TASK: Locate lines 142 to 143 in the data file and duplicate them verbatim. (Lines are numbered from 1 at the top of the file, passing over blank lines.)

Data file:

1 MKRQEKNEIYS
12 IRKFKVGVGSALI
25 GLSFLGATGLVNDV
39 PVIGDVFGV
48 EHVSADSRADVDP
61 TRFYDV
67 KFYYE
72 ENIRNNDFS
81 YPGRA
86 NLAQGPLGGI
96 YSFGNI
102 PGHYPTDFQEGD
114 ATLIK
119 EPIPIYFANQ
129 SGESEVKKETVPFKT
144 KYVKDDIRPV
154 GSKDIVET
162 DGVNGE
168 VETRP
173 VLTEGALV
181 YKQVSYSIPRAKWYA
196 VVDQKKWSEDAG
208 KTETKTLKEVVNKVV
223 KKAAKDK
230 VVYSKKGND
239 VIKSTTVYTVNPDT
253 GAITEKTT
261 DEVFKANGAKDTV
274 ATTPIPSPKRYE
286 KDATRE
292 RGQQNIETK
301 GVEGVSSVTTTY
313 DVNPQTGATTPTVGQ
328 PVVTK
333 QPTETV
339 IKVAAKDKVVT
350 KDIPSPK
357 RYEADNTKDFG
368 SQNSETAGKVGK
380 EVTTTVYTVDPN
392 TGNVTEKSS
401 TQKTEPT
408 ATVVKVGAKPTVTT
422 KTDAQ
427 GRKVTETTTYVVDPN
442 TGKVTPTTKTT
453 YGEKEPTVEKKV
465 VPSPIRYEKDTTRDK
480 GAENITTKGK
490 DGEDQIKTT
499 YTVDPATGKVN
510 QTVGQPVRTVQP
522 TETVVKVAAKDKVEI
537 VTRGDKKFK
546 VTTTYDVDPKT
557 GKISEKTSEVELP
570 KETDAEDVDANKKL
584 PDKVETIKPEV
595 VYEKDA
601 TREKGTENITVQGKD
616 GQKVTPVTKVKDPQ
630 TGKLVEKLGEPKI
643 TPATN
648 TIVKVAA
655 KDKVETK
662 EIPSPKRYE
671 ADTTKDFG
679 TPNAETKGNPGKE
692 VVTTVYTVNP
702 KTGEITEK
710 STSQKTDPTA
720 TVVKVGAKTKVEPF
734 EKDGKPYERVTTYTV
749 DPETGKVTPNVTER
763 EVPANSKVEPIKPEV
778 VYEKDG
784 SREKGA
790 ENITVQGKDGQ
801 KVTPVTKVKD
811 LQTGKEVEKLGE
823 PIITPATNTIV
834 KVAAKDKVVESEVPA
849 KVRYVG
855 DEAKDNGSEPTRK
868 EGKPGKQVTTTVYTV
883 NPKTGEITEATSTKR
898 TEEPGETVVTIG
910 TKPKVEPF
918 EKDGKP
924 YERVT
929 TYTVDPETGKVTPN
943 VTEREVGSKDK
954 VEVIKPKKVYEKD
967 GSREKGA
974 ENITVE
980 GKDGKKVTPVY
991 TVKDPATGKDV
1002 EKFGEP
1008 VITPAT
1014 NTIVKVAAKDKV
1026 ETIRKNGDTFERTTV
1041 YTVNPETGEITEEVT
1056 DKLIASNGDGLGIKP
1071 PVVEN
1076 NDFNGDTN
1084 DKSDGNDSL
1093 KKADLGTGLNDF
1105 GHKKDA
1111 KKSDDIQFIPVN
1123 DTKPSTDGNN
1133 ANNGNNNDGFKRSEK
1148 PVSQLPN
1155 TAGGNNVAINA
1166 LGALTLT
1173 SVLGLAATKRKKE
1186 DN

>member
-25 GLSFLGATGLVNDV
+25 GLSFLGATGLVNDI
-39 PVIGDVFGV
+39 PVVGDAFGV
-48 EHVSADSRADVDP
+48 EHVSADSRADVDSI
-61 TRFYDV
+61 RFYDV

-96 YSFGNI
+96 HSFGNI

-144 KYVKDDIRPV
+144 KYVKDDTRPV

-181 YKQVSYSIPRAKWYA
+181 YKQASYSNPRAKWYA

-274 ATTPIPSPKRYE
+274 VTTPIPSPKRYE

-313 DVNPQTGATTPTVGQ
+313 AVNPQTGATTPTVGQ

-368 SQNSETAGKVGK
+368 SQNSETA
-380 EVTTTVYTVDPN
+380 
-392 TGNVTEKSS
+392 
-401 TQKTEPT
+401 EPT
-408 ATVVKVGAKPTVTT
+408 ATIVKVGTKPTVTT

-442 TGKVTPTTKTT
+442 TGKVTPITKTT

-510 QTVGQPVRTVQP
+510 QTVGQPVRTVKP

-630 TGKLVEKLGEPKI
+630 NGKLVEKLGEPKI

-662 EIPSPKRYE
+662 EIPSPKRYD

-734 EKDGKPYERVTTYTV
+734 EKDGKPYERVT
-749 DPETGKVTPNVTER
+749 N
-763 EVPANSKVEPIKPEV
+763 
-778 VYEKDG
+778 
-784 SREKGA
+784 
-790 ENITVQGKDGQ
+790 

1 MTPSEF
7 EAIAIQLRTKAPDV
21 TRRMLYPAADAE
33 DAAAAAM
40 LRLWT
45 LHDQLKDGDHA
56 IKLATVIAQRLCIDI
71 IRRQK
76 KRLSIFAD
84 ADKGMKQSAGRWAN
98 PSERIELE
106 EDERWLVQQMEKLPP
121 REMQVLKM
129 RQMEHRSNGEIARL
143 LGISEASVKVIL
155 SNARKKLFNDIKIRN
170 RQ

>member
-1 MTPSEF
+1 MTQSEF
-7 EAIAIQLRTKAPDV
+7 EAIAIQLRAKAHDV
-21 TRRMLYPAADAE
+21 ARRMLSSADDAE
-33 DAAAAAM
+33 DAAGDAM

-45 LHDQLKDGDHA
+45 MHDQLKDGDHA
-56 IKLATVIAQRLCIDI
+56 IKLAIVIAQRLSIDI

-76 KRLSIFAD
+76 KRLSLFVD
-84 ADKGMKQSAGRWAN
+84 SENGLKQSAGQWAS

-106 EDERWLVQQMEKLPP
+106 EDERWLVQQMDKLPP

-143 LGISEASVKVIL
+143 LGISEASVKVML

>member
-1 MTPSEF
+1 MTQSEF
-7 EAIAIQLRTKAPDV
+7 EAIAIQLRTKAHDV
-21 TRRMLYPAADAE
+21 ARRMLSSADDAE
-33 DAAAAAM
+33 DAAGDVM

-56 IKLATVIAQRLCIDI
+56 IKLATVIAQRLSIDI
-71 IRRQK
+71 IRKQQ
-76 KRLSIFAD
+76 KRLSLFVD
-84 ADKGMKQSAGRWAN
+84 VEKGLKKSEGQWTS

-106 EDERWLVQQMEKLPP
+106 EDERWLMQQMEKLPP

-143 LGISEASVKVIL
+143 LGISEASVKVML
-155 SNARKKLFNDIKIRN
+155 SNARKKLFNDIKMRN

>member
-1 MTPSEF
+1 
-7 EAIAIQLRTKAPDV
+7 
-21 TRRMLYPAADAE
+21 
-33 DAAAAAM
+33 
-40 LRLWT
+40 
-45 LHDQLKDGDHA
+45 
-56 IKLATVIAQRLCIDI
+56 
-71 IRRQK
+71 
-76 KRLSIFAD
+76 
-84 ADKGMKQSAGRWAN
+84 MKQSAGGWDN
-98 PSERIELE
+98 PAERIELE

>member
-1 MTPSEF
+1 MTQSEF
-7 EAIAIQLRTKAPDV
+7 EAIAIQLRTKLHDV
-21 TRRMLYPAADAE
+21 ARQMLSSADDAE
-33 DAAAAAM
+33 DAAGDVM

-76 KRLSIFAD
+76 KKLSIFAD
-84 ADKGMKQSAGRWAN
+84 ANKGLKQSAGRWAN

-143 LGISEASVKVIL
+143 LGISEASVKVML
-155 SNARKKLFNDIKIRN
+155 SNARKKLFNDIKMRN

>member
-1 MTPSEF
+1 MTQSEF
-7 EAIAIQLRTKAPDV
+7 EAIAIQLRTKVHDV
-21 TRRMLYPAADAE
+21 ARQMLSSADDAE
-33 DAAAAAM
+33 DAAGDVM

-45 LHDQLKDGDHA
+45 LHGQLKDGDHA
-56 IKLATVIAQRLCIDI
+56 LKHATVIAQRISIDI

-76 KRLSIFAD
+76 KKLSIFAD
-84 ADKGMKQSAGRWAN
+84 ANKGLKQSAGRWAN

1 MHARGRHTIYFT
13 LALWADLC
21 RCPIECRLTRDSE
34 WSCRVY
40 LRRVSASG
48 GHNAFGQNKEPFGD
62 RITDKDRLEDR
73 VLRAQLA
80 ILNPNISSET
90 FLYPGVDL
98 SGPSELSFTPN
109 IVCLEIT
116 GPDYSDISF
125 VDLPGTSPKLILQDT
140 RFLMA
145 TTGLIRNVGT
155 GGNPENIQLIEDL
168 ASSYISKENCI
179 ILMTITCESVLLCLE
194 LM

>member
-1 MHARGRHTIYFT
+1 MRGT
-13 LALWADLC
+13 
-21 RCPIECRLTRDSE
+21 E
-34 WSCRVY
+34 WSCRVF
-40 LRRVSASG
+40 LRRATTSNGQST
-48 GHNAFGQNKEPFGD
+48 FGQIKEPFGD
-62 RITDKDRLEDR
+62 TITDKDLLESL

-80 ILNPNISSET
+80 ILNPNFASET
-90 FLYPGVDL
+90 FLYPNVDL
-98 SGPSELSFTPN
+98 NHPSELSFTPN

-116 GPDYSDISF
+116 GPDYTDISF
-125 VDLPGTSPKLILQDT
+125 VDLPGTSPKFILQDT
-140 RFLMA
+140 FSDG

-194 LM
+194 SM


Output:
-401 TQKTEPT
+401 EPT